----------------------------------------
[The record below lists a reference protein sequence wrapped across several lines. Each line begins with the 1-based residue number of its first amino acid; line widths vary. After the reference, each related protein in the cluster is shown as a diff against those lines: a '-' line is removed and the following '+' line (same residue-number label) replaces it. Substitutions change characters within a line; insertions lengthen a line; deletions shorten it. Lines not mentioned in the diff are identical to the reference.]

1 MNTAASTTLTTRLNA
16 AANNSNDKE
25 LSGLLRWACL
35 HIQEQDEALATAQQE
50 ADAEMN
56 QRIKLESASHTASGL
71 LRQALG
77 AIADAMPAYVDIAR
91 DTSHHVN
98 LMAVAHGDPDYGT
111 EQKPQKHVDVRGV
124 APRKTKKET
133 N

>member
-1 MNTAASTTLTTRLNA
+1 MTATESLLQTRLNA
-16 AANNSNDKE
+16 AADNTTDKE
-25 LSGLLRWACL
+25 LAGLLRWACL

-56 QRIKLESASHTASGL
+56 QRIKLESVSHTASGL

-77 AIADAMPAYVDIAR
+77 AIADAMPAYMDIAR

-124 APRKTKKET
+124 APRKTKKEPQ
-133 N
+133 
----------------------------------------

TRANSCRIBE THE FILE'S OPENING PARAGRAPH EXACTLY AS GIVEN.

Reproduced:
[The record below lists a reference protein sequence wrapped across several lines. Each line begins with the 1-based residue number of its first amino acid; line widths vary. After the reference, each related protein in the cluster is shown as a diff against those lines: a '-' line is removed and the following '+' line (same residue-number label) replaces it. Substitutions change characters within a line; insertions lengthen a line; deletions shorten it. Lines not mentioned in the diff are identical to the reference.]